The long term goal of this proposal is to understand how to control growth of hormone responsive tumors of the male reproductive tract. Two hypotheses are to be tested. the first is that androgens via their receptors stimulate growth by inducing a cascade process which results in the production and/or stabilization of transcripts coding for competence factors; this process can be modified by other regulatory agents such as glucocorticoids, which function via their receptors to decrease the half-life of these androgen induced mRNA's thus maintaining the cells in a G1/G0 or a state. The first hypothesis will be investigated by measuring the concentrations of c-sis, c-fos and c-myc transcriptts as a function of time following testosterone (T) or dihydrotestosterone treatment and investigating the effects of cycloheximide on this process. The time required to establish steady-state levels of sis transcripts will be measure following androgen treatment and then the time required to reach a new steady state following addition of the glucocorticoid triamcinolone acetonide TA) will be determined. After having quantitated the effects of androgens and glucocorticoids on sis, the RNA will be reassayed with a probe for 2'-5'-oligo-A synthetase to determine whether alterations in its expression is associated with changes in concentration of sis transcripts. It will next be determined whether the opposing effects of T and TA on the levels of sis transcripts is explained by changes in half-life of the mRNA and/or alterations regions which are present of the 4.3 kb c-sis transcripts, are involved in glucocorticoid regulatory events by transfection experiments utilizing R3327H-G8-A1 rat prostate cancer cells. In the R3327H-G8-A1 cell line and rat prostate will determine whether reductions in epidermal growth factor (EGF), transforming growth factor alpha (TGF), EGF receptor and c-sis transcripts accompany the glucocorticoid inhibitory effect of growth. Finally, because there appears to be an association with increased expression of c-sis in human BPH and prostate cancer we will test our second hypothesis that abnormal expression of sis is related to abnormal prostatic growth. This will be investigated by producing transgenic mice where the sis gene is placed adjacent to an androgen receptor inducible promoter element.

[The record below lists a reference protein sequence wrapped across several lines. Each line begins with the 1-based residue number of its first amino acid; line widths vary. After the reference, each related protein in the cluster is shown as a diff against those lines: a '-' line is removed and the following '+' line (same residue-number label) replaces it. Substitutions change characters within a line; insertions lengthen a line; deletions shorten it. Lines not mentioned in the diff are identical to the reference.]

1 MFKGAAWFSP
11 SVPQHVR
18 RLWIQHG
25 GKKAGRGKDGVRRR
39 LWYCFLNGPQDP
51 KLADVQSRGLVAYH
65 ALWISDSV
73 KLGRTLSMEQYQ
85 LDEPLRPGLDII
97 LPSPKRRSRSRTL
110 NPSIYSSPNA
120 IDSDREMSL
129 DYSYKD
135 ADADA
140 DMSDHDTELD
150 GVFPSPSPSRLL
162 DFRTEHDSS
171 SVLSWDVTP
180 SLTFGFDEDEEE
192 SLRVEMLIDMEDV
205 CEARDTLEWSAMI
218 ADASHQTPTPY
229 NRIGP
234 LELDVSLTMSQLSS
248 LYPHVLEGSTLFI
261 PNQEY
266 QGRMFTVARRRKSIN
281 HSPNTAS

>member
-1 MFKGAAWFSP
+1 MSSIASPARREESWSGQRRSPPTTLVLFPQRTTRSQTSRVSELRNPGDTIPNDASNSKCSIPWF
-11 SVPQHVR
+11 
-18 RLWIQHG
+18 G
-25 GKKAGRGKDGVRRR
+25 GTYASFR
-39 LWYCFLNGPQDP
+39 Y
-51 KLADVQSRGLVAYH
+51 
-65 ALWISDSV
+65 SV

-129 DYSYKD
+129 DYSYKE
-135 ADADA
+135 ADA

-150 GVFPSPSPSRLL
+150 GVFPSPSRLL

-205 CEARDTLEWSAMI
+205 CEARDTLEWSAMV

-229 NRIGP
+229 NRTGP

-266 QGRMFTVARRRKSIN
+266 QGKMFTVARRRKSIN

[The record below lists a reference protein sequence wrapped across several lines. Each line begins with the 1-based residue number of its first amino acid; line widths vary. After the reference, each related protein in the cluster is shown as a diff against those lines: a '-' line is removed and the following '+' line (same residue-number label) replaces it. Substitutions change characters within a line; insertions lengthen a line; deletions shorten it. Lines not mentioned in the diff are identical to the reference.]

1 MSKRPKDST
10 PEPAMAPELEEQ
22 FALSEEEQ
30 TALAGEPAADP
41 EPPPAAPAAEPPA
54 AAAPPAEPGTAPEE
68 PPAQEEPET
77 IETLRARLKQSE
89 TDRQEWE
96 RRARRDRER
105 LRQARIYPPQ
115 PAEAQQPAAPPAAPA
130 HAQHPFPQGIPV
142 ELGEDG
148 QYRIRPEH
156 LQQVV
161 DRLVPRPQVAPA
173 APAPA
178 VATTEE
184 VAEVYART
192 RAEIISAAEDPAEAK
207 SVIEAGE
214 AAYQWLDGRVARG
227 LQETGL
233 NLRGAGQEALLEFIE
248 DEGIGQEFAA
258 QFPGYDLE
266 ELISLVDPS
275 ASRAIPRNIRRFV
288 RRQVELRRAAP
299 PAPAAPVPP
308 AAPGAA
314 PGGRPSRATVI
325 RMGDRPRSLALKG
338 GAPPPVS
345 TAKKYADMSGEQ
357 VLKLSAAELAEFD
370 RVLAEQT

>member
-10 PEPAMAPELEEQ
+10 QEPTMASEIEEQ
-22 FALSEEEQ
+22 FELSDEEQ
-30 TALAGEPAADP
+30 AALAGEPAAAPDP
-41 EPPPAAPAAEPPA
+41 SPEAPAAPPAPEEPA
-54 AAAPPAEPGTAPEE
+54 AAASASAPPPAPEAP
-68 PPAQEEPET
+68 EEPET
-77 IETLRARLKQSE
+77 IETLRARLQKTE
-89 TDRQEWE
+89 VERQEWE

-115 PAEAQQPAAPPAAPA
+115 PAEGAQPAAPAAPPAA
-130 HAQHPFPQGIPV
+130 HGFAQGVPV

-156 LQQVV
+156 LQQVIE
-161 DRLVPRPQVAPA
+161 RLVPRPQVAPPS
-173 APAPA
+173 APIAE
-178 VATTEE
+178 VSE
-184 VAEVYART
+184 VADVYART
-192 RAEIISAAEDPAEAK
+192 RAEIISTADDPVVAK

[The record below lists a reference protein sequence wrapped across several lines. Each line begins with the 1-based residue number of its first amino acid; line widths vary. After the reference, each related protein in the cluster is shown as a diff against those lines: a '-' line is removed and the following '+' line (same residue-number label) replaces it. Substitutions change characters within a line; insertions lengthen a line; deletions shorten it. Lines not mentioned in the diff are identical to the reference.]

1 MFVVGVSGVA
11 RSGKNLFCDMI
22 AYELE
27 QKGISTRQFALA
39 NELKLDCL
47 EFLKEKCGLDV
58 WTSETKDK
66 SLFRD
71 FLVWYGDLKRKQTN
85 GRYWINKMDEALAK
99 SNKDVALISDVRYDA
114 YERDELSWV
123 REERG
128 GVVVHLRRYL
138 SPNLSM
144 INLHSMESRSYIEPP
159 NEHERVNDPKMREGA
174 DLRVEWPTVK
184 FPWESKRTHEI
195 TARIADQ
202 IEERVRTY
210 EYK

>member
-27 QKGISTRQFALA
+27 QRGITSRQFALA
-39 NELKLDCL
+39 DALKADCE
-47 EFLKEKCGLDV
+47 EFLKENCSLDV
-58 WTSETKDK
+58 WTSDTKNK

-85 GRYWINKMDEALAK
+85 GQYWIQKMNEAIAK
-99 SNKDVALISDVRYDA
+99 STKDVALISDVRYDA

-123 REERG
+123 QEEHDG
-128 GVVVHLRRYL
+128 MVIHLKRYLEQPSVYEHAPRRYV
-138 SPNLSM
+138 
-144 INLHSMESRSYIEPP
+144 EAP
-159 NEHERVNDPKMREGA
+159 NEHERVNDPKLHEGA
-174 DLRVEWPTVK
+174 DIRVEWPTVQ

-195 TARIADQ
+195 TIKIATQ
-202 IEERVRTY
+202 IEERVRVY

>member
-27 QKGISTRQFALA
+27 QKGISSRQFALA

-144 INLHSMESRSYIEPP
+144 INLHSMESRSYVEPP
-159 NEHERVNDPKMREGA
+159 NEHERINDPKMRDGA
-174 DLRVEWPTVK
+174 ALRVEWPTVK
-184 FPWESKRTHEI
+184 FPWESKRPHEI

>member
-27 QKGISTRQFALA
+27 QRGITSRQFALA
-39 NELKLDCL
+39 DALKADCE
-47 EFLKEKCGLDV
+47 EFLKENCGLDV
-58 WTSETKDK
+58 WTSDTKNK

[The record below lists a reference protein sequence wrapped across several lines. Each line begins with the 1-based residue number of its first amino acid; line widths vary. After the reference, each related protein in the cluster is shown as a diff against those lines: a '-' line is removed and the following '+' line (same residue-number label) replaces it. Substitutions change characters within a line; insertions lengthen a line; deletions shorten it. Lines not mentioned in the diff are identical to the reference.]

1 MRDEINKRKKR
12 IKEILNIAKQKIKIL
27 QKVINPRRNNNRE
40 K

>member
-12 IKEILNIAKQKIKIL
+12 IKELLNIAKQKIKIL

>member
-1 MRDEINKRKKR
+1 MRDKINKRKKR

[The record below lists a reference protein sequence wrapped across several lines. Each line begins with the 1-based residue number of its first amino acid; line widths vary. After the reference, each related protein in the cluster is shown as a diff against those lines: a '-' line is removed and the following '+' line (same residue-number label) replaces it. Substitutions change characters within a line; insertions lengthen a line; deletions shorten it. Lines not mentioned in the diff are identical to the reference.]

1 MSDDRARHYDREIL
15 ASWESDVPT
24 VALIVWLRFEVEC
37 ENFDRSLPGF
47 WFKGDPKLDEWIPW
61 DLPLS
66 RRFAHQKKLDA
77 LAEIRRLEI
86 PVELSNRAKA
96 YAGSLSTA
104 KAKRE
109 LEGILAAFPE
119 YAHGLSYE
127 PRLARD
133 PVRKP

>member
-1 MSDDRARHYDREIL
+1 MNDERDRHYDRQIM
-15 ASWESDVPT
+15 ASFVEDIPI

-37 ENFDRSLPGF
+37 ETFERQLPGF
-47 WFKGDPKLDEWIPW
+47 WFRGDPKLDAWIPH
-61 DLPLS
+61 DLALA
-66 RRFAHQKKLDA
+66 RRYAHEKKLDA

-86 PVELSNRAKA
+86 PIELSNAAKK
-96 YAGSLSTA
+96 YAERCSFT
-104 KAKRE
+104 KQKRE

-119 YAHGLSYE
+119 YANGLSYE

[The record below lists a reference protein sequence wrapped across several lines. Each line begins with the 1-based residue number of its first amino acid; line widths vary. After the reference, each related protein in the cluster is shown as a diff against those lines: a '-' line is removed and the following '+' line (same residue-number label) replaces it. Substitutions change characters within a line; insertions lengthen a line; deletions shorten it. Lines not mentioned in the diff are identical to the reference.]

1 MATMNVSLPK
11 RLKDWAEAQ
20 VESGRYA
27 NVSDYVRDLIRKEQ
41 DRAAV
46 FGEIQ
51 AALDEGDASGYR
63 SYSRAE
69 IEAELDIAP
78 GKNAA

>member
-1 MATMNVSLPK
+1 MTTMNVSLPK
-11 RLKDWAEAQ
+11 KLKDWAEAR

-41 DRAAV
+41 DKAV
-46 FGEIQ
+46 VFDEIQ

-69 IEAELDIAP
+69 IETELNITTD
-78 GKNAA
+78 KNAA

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National Cancer Institute (NCI)
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Reproductive Endocrinology Study Section (REN)
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Baylor College of Medicine
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